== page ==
Johnson asked if any of the one-time ARPA money was being used to fund ongoing costs like staff salaries – something taxpayer advocates caution against.
The county’s chief financial officer, Michelle Aguirre, noted $4 million of the bailout dollars are going to restore jobs the county eliminated last year with voluntary early retirement incentives.
But departments have told not to plan on any more ARPA dollars for those positions next fiscal year, she said.
Johnson later told Voice of OC it was difficult to get in the phone queue to ask a question, which he said took multiple attempts at pressing 1 and then 0.
The third and final resident to speak was Steve McNally, a county Mental Health Board member and Costa Mesa resident who questioned if county officials asked for public input before deciding how hundreds of millions in COVID dollars would be spent.
“What public comments were ever asked for ahead of the allocation?” McNally asked.
Aguirre responded: “There wasn’t a public comment related to that piece, because we knew that departments needed to be able to respond to the pandemic.”
County officials now have a website for people to submit comments, which Aguirre said will continue to be read by officials until the ARPA dollars are fully spent.
About 30 minutes into questions from the public, county spokeswoman Molly Nichelson said time was wrapping up – meaning officials allotted an hour for their own presentation and just half an hour for public questions.
During her staff presentation, Aguirre said county officials – including the sheriff and health officials – are working on supporting homeless people with services so they don’t keep ending up in jail.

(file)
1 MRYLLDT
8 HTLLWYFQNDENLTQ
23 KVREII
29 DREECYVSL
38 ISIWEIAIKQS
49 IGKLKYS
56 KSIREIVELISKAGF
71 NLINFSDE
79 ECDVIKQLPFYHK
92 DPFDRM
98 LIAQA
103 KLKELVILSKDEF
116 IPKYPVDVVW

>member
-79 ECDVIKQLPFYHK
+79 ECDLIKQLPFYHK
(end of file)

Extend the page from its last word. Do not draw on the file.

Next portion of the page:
No further details were disclosed about the effort, which officials are calling OC Cares.
”Ideally, through OC Cares, we will be able to provide individuals in our system of care with the services they need to become self-sufficient and to stay out of our criminal justice system,” Aguirre said.
“And over time we’d like to be able to reduce the amount of discretionary [spending] in our public protection area, and shift it over to our community services area.”
Altogether, a wave of more than $1 billion in new coronavirus recovery money is coming from the federal government directly to Orange County’s local governments.
Some — like the city of Santa Ana — conducted surveys and held town halls months ago, asking residents directly how to spend its $143 million share and seeking input in English, Spanish and Vietnamese.
The last time the county got pandemic bailout money — which totaled $554 million last year — officials didn’t disclose the specifics of where most of it went until months after those secret decisions were made.
Supervisors allocated about $90 million of the funds to the Sheriff’s Department, with the vast majority paying for salaries and benefits of existing staff at the county jails.
Earlier this year, Voice of OC found that the county spent hundreds of millions of taxpayer dollars on secretly-approved contracts during the pandemic that never appeared on public agendas.
Questions soon mounted after residents found out about the secret spending.
Supervisors’ Chairman Andrew Do defended the secret contracting process, complaining publicly that reporters were asking too many questions and seeking too many public records.
That ended up prompting a public backlash at Do and the county, as residents and taxpayer advocates demanded that elected representatives be more transparent.
Nick Gerda covers county government for Voice of OC. You can contact him at email@example.com.